Solar panels take space, but just how much land area would need to be covered with solar panels to provide 100% of this planet’s power needs (including transportation)? The answer is pretty surprising, as the image here shows (click on it for a larger version). It helps show just how much energy the sun is sending our way, and what a small percentage of that is actually required to power our civilization.
There’s still a matter of energy storage with solar panels, but I wonder, if long range transmission efficiency could be boosted to the point where we have a global power grid? The sun is always shining on about half the planet…if that power could be transmitted to the dark side of the planet, there would be no need to store electricity. Nikola Tesla suggested that just such a system could be possible. The drawbacks are obvious though…it would be difficult or even impossible to employ Tesla’s system in a way that would allow companies to control who uses that energy. The business model falls apart, sadly, and we live in a world controlled by business and profit.
Does the production of solar panels require more energy than the panels will produce in their lifetime? That’s a question you may hear now and again, especially when talking to those who aren’t really on board with this whole clean energy idea. So, time to set the record straight. There’s a great article over at Care2.com that addresses just this subject. The bottom line is that depending on what technology of panel you’re talking about, the energy payback point (they’ve produced as much energy as it took to manufacture the panel) is from one to four years. Check out the full link above if you want all the details.
The cost of solar/PV energy production continues its sharp decline…with the latest advancement being a California company named RSI that has found a way to produce large thin film PV modules at about one third less cost than current technology. This cost target wasn’t expected to be reached by the industry until 2017…and RSI plans to deliver modules in 2014. The industry is seeing lots of steps like this in both energy production and storage…things are changing fast and that bodes well for our future and the future of this planet…the big question is how quickly clean energy can be implemented and CO2 emissions eliminated…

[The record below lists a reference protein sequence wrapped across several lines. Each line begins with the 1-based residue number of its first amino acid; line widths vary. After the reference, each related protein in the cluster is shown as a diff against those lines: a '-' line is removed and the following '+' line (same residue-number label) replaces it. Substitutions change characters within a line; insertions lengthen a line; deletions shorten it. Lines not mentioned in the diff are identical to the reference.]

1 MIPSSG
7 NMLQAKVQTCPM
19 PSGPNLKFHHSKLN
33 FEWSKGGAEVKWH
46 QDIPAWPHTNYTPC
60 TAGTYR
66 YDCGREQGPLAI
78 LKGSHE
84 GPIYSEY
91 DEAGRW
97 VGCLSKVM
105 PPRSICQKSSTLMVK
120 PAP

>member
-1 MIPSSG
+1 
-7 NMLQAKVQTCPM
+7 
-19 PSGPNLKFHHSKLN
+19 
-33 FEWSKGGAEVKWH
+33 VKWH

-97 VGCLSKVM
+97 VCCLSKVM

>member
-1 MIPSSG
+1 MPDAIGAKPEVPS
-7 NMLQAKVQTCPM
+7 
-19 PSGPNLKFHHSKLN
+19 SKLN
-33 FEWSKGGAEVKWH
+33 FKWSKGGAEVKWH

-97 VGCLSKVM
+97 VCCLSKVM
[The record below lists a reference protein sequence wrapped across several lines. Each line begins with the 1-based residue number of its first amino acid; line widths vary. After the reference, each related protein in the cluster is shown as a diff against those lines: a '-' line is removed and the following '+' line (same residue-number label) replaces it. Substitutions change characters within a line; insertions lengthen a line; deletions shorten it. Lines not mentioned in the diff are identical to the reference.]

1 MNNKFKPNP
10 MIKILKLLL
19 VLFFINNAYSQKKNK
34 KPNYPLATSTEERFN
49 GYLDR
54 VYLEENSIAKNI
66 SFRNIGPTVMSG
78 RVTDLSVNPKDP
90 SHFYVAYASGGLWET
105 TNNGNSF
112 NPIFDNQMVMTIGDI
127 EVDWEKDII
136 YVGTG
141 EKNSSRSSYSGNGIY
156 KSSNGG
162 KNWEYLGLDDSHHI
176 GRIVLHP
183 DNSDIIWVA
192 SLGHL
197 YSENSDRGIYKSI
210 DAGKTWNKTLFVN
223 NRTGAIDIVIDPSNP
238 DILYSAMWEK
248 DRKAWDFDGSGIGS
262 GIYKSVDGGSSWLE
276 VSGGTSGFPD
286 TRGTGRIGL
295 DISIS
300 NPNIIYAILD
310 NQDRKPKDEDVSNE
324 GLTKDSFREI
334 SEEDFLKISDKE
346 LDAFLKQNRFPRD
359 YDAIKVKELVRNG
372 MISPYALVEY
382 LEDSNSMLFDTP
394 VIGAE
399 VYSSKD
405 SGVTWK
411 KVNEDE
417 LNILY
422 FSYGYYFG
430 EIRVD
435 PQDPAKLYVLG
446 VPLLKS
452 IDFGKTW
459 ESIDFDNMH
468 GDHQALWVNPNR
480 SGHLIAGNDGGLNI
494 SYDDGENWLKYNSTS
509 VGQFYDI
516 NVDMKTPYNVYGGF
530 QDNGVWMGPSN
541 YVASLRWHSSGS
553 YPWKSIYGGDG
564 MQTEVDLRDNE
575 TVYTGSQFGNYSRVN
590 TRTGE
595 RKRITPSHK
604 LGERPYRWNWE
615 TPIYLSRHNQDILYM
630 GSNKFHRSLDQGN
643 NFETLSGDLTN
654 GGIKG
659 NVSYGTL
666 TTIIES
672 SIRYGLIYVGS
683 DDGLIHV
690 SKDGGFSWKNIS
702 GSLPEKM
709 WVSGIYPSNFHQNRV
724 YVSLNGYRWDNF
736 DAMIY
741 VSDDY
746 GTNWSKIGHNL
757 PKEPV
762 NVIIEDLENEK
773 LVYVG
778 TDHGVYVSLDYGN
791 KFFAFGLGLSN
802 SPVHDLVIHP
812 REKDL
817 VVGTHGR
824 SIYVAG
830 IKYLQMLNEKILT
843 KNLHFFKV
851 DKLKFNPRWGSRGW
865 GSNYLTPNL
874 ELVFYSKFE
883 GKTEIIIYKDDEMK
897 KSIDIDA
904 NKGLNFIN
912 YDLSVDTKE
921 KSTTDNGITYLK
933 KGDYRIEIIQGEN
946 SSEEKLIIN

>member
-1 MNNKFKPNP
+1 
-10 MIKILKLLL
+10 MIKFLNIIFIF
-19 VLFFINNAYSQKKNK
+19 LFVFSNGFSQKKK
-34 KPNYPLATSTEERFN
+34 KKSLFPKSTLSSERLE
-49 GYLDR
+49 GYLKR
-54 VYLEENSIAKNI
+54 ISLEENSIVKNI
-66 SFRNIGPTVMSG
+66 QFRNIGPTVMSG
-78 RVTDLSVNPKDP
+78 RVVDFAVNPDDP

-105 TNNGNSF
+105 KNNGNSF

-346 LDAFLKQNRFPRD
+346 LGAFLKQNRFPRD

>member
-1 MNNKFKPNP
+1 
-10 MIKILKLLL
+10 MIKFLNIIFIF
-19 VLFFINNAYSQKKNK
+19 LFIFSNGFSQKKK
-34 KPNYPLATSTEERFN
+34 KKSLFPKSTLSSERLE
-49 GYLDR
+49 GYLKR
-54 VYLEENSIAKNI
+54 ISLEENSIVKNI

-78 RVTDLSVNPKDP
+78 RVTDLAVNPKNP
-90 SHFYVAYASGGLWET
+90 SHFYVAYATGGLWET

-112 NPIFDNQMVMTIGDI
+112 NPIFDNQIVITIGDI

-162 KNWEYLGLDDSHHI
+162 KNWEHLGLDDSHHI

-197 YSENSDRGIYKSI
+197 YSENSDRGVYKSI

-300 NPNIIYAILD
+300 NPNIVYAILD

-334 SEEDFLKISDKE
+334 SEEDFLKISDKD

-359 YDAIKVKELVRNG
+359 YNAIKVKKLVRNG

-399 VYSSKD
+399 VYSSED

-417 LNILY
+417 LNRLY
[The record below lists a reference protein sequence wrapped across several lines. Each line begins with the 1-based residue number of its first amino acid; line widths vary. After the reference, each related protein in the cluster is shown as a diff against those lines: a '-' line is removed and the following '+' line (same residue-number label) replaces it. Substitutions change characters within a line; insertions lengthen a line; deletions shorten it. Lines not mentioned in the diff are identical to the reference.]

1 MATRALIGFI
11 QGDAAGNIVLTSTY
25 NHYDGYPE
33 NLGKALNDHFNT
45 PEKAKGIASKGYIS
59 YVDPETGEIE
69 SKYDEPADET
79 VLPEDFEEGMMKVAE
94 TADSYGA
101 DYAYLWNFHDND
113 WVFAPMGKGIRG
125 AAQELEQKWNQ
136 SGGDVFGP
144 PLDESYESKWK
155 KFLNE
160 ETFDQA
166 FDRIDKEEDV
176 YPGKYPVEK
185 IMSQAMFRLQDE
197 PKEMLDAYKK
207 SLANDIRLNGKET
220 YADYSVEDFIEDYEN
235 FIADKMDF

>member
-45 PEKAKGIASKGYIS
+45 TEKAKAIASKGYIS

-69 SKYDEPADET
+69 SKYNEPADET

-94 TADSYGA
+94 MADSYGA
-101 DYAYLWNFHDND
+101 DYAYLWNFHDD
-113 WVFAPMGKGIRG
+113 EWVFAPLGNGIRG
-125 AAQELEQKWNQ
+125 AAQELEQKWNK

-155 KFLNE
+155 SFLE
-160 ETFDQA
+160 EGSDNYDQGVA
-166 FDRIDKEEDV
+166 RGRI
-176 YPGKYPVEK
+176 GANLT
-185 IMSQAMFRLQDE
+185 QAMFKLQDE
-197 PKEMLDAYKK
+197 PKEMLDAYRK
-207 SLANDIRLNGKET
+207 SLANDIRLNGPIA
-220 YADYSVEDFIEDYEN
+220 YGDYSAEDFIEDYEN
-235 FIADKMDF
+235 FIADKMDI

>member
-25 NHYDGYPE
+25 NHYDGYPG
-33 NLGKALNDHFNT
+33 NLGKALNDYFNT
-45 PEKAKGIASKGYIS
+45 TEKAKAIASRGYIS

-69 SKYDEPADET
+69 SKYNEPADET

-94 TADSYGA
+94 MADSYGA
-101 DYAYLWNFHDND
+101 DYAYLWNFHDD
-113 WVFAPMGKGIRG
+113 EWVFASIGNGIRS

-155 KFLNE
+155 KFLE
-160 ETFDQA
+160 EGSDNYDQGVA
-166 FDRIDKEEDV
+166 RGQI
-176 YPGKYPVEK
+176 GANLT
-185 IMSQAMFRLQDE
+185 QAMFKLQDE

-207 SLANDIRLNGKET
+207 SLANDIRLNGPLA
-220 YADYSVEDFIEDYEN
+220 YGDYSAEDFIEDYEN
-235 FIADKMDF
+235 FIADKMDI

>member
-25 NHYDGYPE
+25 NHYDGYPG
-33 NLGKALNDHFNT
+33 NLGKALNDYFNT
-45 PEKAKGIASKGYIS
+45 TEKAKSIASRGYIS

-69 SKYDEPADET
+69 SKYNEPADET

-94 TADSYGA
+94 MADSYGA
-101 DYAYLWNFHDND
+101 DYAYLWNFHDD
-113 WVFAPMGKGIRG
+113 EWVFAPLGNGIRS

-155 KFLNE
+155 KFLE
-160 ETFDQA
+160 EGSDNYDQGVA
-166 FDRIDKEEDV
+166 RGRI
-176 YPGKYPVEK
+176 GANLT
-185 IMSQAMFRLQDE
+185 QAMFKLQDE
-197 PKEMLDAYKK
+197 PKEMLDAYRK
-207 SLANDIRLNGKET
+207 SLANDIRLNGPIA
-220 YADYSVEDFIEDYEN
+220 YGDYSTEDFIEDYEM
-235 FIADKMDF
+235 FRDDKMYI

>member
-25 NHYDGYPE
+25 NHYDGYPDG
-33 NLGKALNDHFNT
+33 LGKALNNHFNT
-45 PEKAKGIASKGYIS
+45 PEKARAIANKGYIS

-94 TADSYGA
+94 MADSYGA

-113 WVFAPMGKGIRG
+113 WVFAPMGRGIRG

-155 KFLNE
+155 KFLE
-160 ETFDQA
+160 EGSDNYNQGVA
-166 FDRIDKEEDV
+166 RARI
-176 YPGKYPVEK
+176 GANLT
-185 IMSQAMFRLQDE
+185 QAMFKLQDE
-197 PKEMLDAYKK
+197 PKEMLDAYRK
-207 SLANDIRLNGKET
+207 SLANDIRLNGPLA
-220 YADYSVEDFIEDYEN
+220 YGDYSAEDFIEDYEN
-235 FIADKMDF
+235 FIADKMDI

Apple has reached a cool milestone…their data centers, historically facilities of massive power consumption, are now powered by 100% renewable energy! It has accomplished this by building large solar arrays, building a fuel cell power plant, and also purchasing renewable energy credits from its energy suppliers. It’s not just good for the environment…the more a company can rely on already-installed solar panels, the more predicable (and lower) operating costs become over the life of those panels. It just makes good business sense, if you can afford the initial investment.
The world’s largest concentrated solar power plant has been switched on in Abu Dhabi recently. At a cost of about $600 million, it covers almost a square mile and will generate enough electricity to power around 20,000 homes.
Read more at inhabitat.
Don’t expect this ‘world’s largest’ title to last though. California will soon be home to some mega-plants, each powering around 100,000 homes (though not expected to be operational until 2016).
Interested in investing in solar, but at a smaller level than some multi-megawatt facility? Then check out Mosaic. I’m not affiliated with them and am not a current investor, but it’s a neat business model that I thought I’d pass along. They treat your investment like a loan, to fund smaller scale solar energy projects. Most projects listed are returning 4.5%, so it’s not some get rich quick scheme, but not a bad investment all in all.
Solar electricity is moving ever closer to grid parity, meaning the cost is comparable to existing grid supplies (coal, gas, etc). This is a pretty significant milestone, as politics have failed (and will continue to do so) in substantially reducing CO2 emissions…but if solar becomes less expensive than fossil fuel electricity, market forces will take over where governments have failed. A project in Spain recently achieved grid parity with a group of fourteen rooftop solar panel arrays, and in the US, a project by First Solar is producing at less cost than coal. I think we’re moving into a new electricity marketplace, where people are going to start asking why we’re not looking at solar to cut costs, rather than asking why we should pay *more* for solar, as has been the case in past years. I wouldn’t expect your utility bill to decrease though, as the gradual decommissioning of fossil fuel plants is not going to be cheap. But, a big win for the environment – if we can move quickly enough on this.
Also in solar energy news, the world’s largest solar thermal plant, being built in California, recently passed a big test proving that it’s ready to enter commercial service. Solar thermal technology is significant as the thermal energy it collects can be stored to provide energy when there’s a shortage of sunlight (cloudy days, or at night).